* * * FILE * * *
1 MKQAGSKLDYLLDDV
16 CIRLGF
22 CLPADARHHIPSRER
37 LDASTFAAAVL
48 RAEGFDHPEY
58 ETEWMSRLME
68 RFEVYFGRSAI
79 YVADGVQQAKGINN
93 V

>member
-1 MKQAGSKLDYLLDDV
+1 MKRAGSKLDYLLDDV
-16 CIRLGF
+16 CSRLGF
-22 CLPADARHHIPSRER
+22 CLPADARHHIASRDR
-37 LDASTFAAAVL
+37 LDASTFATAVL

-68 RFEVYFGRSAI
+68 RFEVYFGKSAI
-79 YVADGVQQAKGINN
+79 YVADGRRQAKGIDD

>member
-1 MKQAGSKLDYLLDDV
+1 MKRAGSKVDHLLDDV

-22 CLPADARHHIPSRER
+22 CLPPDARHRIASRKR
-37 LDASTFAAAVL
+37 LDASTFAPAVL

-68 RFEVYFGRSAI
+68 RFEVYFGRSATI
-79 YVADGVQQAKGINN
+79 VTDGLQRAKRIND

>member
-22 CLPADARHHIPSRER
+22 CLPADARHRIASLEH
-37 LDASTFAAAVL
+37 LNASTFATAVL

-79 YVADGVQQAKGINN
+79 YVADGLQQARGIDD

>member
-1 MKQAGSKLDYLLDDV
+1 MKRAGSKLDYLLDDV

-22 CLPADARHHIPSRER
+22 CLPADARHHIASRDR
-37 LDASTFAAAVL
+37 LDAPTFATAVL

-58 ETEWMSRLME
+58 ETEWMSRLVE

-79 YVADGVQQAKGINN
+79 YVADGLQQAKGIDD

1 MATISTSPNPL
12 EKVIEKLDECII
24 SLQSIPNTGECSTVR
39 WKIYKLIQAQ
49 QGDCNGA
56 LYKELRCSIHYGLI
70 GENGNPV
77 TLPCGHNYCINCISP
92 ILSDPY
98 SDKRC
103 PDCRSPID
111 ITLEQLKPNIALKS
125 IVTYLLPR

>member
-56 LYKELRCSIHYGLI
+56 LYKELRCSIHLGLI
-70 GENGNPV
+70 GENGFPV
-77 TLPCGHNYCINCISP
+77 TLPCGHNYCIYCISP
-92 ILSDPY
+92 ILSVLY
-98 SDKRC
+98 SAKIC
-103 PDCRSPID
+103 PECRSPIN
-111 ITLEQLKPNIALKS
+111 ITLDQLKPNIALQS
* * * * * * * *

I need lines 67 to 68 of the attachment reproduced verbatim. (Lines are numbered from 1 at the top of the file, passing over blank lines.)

+56 LYKELRCSIHLGLI
-70 GENGNPV